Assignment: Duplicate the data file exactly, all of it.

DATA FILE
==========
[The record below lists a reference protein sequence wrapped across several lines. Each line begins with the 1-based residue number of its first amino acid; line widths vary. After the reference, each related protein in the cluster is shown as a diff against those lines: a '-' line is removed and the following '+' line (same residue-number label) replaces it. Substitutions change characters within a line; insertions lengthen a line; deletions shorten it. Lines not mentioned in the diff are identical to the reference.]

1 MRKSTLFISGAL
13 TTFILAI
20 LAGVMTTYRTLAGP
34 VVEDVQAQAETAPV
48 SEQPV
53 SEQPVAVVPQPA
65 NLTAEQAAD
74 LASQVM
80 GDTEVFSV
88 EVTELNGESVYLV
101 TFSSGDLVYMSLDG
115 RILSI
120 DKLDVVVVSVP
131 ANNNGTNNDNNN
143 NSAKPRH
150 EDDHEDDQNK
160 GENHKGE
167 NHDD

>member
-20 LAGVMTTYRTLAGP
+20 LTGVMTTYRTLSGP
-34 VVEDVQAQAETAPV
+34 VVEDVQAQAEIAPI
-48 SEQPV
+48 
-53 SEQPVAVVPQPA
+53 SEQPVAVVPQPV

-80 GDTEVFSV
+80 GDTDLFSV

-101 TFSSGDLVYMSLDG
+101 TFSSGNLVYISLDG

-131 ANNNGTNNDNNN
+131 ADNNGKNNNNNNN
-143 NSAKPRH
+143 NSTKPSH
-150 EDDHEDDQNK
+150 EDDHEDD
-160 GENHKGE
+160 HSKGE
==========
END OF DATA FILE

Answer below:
[The record below lists a reference protein sequence wrapped across several lines. Each line begins with the 1-based residue number of its first amino acid; line widths vary. After the reference, each related protein in the cluster is shown as a diff against those lines: a '-' line is removed and the following '+' line (same residue-number label) replaces it. Substitutions change characters within a line; insertions lengthen a line; deletions shorten it. Lines not mentioned in the diff are identical to the reference.]

1 MRKSTLFISGAL
13 TTFILAI
20 LAGVMTTYRTLAGP
34 VVEDVQAQAETAPV
48 SEQPV
53 SEQPVAVVPQPA
65 NLTAEQAAD
74 LASQVM
80 GDTEVFSV
88 EVTELNGESVYLV
101 TFSSGDLVYMSLDG
115 RILSI
120 DKLDVVVVSVP
131 ANNNGTNNDNNN
143 NSAKPRH
150 EDDHEDDQNK
160 GENHKGE
167 NHDD

>member
-20 LAGVMTTYRTLAGP
+20 LTGVMTTYRTLSGP
-34 VVEDVQAQAETAPV
+34 VVEDVQAQAEIAPI
-48 SEQPV
+48 
-53 SEQPVAVVPQPA
+53 SEQPVAVVPQPV

-80 GDTEVFSV
+80 GDTDLFSV

-101 TFSSGDLVYMSLDG
+101 TFSSGNLVYISLDG

-131 ANNNGTNNDNNN
+131 ADNNGKNNNNNNN
-143 NSAKPRH
+143 NSTKPSH
-150 EDDHEDDQNK
+150 EDDHEDD
-160 GENHKGE
+160 HSKGE